This weekend will be another snowless one in Arlington — with the possible exception of Sunday night — much to the dismay of the 62 percent of you who took our poll and said you wanted to see more snow this winter.

Still, if you’re disappointed by the lack of the fluffy white stuff, hopefully you have a long weekend to look forward to since Monday is Martin Luther King, Jr. Day.

Here at ARLnow, we’re also taking the day off, but we’ll be back to our normal publishing routine Tuesday morning with a special guest editor or two.

Feel free to discuss topics of local interest in the comments. Have a great weekend!


A homeless man in South Arlington (File photo by Chris Rief)

Officials report Arlington County has “achieved functional zero” one year after pledging to end veteran homelessness by the end of 2015.

“This is a tremendous milestone for our community,” County Board Chair Libby Garvey said in a statement. “Committing to end veteran homelessness in 2015 and chronic homelessness in 2016 was a lot to bite off. But if any community could do it, we were confident it would be us. We had the will, the resources and the people to make it happen.”

According to a press release, Arlington was one of 74 communities across the United States that formally committed to ending veteran homelessness last year. During that time, the county moved 20 homeless veterans into permanent, stable housing from the streets and shelters, reaching the functional zero status.

By definition, functional zero homelessness is when a community, at any point in time, does not have more people experiencing homelessness than it can house in an average month.

Last April, officials reported the county’s homeless population was down 18 percent. The county also made moves to provide temporary housing solutions by opening a new year-round homeless shelter in Courthouse in early October.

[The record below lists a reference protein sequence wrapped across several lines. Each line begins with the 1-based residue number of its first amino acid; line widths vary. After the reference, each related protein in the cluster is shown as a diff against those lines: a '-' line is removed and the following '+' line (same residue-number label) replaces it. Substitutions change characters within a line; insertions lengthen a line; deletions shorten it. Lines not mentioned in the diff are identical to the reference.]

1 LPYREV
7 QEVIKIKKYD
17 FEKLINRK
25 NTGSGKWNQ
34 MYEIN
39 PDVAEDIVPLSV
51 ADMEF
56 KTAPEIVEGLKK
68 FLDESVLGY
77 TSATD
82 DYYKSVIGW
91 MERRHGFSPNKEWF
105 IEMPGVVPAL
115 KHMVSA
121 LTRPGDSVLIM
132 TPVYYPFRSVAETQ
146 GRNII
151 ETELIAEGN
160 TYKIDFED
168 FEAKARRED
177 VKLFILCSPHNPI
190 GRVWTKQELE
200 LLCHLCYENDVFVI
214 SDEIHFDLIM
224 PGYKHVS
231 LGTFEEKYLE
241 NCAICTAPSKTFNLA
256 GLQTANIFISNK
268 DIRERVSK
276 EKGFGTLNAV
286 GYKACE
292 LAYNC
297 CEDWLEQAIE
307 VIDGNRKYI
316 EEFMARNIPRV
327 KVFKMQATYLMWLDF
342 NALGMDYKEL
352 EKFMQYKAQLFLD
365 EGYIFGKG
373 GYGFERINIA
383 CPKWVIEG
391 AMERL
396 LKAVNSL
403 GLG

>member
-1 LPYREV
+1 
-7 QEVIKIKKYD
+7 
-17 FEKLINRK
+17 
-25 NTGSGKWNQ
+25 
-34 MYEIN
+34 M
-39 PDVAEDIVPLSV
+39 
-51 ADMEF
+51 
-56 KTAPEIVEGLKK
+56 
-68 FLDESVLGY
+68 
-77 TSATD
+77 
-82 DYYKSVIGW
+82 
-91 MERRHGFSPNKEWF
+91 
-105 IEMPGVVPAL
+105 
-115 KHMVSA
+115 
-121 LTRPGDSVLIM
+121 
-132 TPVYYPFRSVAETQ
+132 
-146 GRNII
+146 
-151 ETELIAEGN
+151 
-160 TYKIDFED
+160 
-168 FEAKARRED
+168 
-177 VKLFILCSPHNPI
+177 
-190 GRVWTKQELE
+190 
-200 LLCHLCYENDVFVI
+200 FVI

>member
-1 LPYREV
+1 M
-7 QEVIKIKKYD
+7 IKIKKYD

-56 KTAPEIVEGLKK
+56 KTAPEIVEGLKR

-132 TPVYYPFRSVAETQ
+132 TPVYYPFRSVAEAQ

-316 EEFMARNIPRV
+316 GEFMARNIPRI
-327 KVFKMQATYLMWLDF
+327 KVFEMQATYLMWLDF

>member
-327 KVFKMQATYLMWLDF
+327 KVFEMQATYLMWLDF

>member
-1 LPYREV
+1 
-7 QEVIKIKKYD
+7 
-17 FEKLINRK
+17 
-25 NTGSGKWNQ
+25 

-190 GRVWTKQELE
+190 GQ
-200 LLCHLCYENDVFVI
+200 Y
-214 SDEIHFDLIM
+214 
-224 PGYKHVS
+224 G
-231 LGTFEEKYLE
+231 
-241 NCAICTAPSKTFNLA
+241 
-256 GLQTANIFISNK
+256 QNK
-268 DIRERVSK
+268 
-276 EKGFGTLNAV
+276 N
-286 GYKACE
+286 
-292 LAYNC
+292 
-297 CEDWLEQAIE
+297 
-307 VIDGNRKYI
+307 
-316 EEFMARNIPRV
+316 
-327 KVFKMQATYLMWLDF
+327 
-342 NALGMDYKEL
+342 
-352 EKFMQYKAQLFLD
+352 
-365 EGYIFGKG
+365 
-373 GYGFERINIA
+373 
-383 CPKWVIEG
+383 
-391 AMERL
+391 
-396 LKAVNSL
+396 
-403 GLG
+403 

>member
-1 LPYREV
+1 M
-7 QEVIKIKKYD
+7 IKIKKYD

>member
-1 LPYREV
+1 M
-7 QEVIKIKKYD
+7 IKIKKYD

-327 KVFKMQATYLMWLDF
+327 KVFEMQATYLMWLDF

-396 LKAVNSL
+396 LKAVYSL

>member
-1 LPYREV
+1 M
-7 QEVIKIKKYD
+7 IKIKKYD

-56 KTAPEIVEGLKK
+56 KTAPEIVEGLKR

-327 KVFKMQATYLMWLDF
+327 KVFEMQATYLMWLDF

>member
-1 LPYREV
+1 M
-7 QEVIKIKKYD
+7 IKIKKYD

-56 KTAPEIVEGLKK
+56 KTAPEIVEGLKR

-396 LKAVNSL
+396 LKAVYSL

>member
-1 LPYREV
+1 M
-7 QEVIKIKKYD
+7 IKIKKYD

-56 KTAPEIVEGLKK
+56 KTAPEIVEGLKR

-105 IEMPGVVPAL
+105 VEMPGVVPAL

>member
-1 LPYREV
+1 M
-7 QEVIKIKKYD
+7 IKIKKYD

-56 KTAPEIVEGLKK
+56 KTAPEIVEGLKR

These combined efforts are part of the county’s 10 Year Plan to End Homelessness. It outlines strategies to address the issue, including priorities like increasing affordable housing and providing services so households can maintain their housing.

David Leibson — who is co-chair of the 10 Year Plan’s Executive Committee with Melissa Bondi — described the functional zero for veteran homelessness achievement a “true community effort.”

“The level of cooperation and collaboration among County agencies, non-profits and others who have a stake in ending homelessness in Arlington has matured tremendously over the past half-dozen years or so,” Leibson said in a statement.

As Garvey mentioned, the county’s next goal is to end chronic homelessness by the end of this year as part of another national campaign called Zero: 2016. This campaign also strives to reach functional zero for individuals who have experienced homelessness for one year or more, have been homeless at least four times in the last year, or are homeless and have a disability.

In her statement, Bondi said she believes the County’s efforts to reach annual goals like these are working.

“In the last five years we’ve reduced the number of people in shelters or on the streets by more than half,” she said. “That’s the result of a lot of hard work from service providers, a legion of volunteers and great community support along with federal, state and county funding. We knew going in that getting to zero was going to be a challenge, but we weren’t going to back down from it.”

File photo by Chris Rief 


Dr. Martin Luther King, Jr.Arlington County Government offices and schools will be closed on Monday for Martin Luther King, Jr. Day.

All public schools, libraries, courts, human services offices and the Department of Parks and Recreation will be closed this Monday, Jan. 18 in observance of the federal holiday.

Some state offices including the courts and DMV are also closed today for Lee-Jackson Day, a state holiday. Metered and permit parking restrictions will not be enforced today or Monday for the holidays.

Trash and recycling services will operate on a normal schedule, including on Monday. The county jail will have visiting hours from 9 a.m. to 9 p.m. on Monday.

On Monday, ART Bus lines 41, 42, 45, 51, 55, 77 and 87 will operate on a Saturday schedule, and all other routes will not operate. The Metro will also operate on a Saturday schedule.

Arlington’s 47th Annual Tribute to Martin Luther King, Jr. will be held this Sunday from 5-6:30 p.m. in the Wakefield High School auditorium.